This is the time of year when some of our gardens have been snow-free for a week or two, the ground is drying quickly and the start of gardening season is close at hand. For others; those who live at elevation and whose properties don’t receive much afternoon sun, there is still significant snow. Along with last week’s snowdrops there is another early bloomer that makes full use of any available sunlight and warmth to brighten our hearts and the landscape. Jasminum nudiflorum, the Winter Jasmine, will throw out sprays of small, starry golden yellow blossoms on bare green stems starting even in late January if the plant can catch enough sunlight on a south or west-facing wall.
NUTS AND BOLTS
Not really a vine, but not a shrub either, Winter Jasmine has slender twig-like branches that, while bare, remain a bright green even in winter. It can be trained onto lattice or a trellis, where it will reach three metres tall if trained. I have seen it used to cover a slope very effectively. It will spread one to two metres across, and the stems root in contact with soil to form new plants. Jasminum nudiflorum is hardy to -25 deg. C but will come back from the roots if it’s killed back during a cold spell. Grows best in full sun, but will be happy in a light shade too. Keep Winter Jasmine tidy by trimming stray branches after blooming.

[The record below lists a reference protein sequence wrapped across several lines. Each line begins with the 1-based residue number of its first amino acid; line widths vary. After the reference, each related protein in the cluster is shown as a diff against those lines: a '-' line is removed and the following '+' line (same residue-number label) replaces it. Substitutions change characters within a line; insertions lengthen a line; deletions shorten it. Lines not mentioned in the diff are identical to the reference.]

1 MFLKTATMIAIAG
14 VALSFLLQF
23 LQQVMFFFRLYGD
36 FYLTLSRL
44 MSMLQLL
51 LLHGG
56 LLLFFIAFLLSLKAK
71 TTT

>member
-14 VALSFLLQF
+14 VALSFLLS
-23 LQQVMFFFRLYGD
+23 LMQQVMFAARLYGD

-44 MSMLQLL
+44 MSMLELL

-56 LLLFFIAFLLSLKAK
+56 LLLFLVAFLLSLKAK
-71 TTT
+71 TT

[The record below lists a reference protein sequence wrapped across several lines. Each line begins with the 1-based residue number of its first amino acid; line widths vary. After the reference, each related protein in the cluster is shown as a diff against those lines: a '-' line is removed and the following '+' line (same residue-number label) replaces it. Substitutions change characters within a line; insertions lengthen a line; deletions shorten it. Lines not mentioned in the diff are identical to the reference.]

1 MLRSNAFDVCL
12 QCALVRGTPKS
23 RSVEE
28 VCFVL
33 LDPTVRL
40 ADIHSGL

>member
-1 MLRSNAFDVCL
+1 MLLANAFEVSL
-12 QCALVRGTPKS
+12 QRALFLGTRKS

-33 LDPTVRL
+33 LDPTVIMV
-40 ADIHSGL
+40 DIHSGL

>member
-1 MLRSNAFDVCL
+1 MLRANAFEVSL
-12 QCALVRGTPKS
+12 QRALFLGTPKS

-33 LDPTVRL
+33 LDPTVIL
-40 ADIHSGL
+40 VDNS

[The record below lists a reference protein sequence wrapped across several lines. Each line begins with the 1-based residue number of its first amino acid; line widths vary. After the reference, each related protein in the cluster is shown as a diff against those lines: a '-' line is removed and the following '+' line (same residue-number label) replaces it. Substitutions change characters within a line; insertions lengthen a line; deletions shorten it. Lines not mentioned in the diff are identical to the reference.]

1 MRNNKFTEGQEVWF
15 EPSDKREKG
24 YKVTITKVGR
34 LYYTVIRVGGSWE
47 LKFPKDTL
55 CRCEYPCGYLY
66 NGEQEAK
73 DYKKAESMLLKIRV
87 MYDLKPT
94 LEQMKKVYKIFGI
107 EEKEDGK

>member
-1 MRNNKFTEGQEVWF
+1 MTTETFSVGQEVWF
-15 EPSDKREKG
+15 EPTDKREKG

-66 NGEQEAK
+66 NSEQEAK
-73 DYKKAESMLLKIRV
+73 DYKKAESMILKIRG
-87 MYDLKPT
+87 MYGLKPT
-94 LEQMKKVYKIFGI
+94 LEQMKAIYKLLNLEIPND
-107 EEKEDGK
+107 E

IN THE GARDEN
If you have a warm wall on the house or a south-facing deck you can take full advantage by planting Winter Jasmine and training it upwards. The cheery blossoms are a godsend in winter, even if they are damaged by frosts. Not to worry though; the blooms keep opening for an extended period of time. A great companion plant is Clematis from the viticella group. Their delicate nodding blooms appear in June and last through September as the plant winds it way through the framework of the jasmine. Cut the clematis down to near ground level in fall and let the jasmine work its magic in late winter.